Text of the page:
By David Loyn
Developing world correspondent, BBC News
The World Trade Organization is preparing for a key ministerial meeting in Geneva next week (29 June) to try to save the Doha round of talks.
The US has not responded to African cotton producers' pleas
The negotiations, launched at Doha five years ago, were billed as a "development round", aimed at remedying inequities in global trade in favour of poorer countries.
But the process has become bogged down, with developing countries demanding deeper cuts in support for farmers in the developed world, while the developed world demands more market access for its products.
The chairman of the agriculture committee is due to release a paper on the state of negotiations this week.
This will be the first public attempt since the Hong Kong summit in December to make progress, but the gap between the two sides remains wide.
The G20 group, an alliance set up to co-ordinate the interests of developing countries on agriculture, wants to be able to protect 20% of their farm goods, so-called "special products", while the US has come back with a counter-offer of less than 1%.
America's agriculture negotiator in Geneva, Jason Hafemeister, told the BBC: "Market access is the key. Without market access, the deal isn't really worth having, because you don't get the economic gains that occur through expanded trade.
"We're prepared to open our market more, with a very ambitious proposal. We think others should as well."
The mandate given to the US administration by Congress to engage in the WTO process runs out at the end of the year, which imposes a very real deadline on the talks.
If negotiators in Geneva do not succeed in putting concrete numbers on to paper in the next few weeks, then the technical work needed to complete the round by the end of the year cannot be done.
As well as agriculture, there are also major discussions to be had on liberalising the service sector and further reducing tariffs on industrial goods.
But there is considerable disquiet among developing countries that America, the EU and Japan have not cut support to their farmers enough.
The Venezuelan ambassador to the WTO, Oscar Carvallo, said: "The largest subsidisers and the largest trading partners don't have the political will to reform their agricultural sectors.
"Why do we have to pay for that? Why does the Kenyan poor farmer and Venezuelan poor farmer have to pay for that?"
Venezuela, along with Cuba, expressed "reservations" about the compromise deal reached at the end of the Hong Kong summit, signalling their opposition.
Mr Carvallo now says that if poor countries are asked to make a sacrifice to secure a deal, then his government will not go along with it.
Since the WTO operates as a consensus, any country can theoretically veto the whole deal. And if there is to be a rebellion of this sort, it would be likely to centre on Venezuela, America's strongest critic.
Brazil and other big emerging economies are directing the talks
But the politics of the WTO mean that this seems unlikely to happen. The key negotiations now do not include the smaller and poorer developing countries, but centre on the key emerging economies such as Brazil, India and China.
Matt Griffith, of the aid agency Cafod, says that the deal which will emerge from that process is a long way from the lofty ambitions of the Doha round.
"You're looking at maintaining an imbalanced system with some tinkering around the edges, and that isn't a development round," he says.
"This isn't what the talks set out to achieve at all."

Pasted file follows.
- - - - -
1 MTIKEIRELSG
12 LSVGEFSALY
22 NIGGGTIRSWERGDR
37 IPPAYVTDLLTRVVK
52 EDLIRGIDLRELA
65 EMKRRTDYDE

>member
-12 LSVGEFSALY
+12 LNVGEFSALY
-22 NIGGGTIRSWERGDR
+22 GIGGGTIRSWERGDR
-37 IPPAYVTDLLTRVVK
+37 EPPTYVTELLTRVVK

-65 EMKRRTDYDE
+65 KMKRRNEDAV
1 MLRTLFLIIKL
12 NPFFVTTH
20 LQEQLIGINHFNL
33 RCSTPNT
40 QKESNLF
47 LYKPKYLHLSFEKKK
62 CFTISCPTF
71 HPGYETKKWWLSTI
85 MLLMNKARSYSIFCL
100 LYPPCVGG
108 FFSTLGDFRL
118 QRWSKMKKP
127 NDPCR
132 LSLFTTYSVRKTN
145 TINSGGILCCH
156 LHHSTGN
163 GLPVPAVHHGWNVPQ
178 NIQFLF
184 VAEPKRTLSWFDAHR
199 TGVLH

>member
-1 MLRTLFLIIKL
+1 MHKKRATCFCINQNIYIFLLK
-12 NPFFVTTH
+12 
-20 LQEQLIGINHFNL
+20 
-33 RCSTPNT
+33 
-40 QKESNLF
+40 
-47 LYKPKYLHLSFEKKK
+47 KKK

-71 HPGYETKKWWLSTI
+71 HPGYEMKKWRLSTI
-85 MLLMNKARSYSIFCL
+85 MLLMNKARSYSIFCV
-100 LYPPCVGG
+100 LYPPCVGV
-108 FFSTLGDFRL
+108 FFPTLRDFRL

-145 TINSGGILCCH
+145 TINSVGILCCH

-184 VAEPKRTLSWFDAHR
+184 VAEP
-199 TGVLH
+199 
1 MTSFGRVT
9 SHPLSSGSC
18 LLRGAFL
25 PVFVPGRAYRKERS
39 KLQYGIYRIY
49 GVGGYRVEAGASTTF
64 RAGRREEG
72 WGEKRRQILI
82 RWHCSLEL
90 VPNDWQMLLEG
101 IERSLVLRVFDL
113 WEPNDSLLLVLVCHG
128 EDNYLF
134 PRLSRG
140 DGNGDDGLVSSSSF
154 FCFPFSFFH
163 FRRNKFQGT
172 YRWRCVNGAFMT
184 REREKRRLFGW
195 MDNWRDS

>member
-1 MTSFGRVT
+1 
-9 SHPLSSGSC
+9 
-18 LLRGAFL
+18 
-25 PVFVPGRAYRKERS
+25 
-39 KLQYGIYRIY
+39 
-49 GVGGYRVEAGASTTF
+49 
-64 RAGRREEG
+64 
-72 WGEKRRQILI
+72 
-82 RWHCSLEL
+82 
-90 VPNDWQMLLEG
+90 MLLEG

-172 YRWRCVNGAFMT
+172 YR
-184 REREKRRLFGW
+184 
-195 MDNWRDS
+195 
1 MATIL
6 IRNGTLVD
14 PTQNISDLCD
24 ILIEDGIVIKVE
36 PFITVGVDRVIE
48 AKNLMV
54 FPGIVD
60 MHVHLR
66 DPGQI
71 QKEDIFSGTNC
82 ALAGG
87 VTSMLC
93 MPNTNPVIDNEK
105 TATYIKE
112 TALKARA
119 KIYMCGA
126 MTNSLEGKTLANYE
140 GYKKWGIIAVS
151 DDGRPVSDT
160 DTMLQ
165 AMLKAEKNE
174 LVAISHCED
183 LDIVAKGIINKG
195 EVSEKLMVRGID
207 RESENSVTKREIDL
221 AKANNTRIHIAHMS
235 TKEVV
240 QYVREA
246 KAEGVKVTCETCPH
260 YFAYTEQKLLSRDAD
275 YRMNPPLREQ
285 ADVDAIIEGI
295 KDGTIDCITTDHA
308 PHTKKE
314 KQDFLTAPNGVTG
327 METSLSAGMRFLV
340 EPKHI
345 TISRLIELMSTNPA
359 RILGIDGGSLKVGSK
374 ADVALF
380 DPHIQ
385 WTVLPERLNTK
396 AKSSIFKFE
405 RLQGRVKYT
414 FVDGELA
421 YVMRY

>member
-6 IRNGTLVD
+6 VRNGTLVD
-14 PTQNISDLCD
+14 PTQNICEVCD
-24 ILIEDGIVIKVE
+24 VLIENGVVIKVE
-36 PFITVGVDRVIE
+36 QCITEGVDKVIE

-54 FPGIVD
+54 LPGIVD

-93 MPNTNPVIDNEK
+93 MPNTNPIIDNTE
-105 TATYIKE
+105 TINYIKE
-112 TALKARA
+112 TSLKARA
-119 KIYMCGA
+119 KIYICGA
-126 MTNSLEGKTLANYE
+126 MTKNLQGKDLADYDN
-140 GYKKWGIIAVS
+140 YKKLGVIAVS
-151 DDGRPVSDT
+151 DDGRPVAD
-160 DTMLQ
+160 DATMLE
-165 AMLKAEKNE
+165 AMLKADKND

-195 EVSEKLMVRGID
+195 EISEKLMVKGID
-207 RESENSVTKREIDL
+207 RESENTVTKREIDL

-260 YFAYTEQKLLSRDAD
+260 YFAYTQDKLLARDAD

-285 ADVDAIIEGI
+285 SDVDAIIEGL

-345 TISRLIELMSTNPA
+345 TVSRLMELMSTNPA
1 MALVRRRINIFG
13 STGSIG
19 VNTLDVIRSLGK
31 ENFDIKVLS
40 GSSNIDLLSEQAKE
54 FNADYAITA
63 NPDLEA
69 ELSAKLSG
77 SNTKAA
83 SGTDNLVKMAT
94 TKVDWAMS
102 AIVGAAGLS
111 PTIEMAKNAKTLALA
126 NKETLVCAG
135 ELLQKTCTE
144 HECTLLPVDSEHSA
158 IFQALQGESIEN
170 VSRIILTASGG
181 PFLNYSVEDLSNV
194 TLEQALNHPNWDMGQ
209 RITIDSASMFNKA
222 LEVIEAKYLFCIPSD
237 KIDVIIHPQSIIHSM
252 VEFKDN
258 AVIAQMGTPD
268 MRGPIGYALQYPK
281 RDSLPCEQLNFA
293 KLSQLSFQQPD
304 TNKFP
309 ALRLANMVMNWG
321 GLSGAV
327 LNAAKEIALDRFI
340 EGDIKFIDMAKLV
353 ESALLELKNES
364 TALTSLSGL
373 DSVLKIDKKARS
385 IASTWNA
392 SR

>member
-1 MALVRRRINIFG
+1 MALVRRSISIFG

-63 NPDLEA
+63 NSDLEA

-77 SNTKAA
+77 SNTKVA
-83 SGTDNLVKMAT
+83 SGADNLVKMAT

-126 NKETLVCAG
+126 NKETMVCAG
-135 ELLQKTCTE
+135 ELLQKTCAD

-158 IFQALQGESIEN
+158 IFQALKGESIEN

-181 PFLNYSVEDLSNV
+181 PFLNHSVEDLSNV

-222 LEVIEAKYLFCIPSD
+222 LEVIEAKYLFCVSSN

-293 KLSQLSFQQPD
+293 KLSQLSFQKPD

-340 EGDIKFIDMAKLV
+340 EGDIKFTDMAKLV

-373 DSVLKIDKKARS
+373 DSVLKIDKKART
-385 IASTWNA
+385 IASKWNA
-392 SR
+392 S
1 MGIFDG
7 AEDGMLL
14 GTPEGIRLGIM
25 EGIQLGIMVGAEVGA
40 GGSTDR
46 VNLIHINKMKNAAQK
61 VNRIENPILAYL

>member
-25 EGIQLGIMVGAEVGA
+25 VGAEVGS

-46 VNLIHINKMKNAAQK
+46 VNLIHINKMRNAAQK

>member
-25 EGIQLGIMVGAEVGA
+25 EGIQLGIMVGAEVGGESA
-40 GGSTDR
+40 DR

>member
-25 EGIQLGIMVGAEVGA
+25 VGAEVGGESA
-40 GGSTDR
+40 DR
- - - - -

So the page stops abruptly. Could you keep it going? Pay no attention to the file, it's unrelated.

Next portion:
The lowering of expectations for the Doha round also tarnishes achievements that came during 2005's "year for Africa".
Major increases in aid and the cancellation of debt under Britain's leadership of the G8 needed to be followed up by a change in trading terms, allowing Africa to trade its own way out of poverty.
But things that would make a real difference, such as extending tariff reduction from raw materials to processed food and giving African countries the chance to rebuild food industries, are not now on offer.
And the US has not responded to the particular request of African cotton producers to make it easier for them to sell their goods.
Duty-free and quota-free access to goods from the poorest, so-called "least developing countries", is also off the table at the WTO, although Europe and Canada already offer this facility.
Weakest lose most
Whatever happens at the WTO, African countries have already been forced to open up their markets, often with devastating effect, through economic measures demanded by the International Monetary Fund during the last two decades.
"Given that we have liberalised under the structural adjustment programmes, and other programmes, our markets are fully open," says Ann Kamau, who is on Kenya's trade delegation at the WTO.
"We have had an import surge which has really affected our domestic markets," she adds.
"We are not asking for any instrument for protection. We are just trying to safeguard our farmers."
If there is no agreement in the next few weeks, then WTO Director Pascal Lamy will be forced to step in and try to write his own deal, winning consensus around that, if he is to salvage anything from this process.
Paradoxically, despite their weakness, poorer countries know that they potentially have more to lose if no deal is struck.
Mauritian Ambassador Naresh Servansing, a veteran negotiator in Geneva who heads the group of African, Caribbean and Pacific countries, says his members have been reduced to spectators in the process.
"We are very weak and vulnerable countries and we have got only the multilateral system to protect us," he says. "We don't have the kind of might to be able to sign bilateral deals with the major players like the US."
"For us, the multilateral system is extremely important. So we do want a deal, but as you know, getting a deal in this round does not depend on us."